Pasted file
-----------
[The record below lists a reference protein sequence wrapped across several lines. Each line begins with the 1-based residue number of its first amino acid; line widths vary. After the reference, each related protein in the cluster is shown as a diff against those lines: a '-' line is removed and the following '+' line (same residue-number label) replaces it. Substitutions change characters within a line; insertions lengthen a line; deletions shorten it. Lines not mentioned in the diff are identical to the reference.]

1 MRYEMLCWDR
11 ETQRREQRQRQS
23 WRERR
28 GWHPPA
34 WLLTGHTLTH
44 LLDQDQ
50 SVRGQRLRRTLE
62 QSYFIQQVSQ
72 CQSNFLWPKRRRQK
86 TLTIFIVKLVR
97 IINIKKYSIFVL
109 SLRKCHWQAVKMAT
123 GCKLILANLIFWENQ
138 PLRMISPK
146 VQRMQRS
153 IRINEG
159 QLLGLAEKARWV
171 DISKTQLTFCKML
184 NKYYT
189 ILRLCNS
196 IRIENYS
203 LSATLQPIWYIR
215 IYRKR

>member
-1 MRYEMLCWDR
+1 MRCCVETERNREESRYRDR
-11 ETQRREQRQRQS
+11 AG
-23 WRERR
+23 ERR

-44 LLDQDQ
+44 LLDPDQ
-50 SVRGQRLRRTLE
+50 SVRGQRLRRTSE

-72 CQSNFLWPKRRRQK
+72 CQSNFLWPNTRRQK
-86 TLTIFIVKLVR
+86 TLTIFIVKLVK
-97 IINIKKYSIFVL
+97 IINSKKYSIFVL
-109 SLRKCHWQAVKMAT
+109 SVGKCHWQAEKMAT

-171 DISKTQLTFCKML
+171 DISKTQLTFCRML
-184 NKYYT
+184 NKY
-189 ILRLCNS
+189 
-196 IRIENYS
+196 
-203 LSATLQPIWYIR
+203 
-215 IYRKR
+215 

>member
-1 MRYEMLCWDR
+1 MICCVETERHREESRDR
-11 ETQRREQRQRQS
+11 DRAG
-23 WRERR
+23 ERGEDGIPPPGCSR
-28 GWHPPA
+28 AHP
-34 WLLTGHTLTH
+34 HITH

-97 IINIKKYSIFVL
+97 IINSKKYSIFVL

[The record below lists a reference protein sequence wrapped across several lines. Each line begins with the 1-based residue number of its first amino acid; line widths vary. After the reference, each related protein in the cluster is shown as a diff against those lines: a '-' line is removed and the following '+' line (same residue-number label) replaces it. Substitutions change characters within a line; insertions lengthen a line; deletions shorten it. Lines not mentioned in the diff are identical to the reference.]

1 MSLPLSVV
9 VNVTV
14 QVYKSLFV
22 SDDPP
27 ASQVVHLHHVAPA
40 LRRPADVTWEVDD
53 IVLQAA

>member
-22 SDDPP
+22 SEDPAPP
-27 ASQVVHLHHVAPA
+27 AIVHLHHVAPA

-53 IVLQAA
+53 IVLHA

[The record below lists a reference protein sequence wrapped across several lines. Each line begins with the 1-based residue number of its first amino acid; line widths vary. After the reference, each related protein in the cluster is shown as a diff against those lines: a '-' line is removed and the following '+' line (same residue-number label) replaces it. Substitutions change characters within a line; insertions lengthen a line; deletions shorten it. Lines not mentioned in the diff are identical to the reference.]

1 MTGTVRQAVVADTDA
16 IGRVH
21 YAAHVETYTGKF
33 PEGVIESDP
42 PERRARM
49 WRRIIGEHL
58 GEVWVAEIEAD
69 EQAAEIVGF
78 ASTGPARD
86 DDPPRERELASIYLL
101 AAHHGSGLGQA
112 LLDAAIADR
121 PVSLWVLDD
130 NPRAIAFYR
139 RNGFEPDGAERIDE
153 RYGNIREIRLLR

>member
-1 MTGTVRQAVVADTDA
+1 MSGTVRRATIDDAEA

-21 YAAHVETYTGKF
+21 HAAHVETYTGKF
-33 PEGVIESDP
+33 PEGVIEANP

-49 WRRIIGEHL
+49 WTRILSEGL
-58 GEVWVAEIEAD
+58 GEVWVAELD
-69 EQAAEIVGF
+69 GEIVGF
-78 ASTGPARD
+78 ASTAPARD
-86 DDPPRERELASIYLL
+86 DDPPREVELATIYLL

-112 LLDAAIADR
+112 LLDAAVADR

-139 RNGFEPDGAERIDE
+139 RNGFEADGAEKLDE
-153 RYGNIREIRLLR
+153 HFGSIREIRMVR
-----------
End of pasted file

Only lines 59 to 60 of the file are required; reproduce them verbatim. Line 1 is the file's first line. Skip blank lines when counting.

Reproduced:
-11 ETQRREQRQRQS
+11 DRAG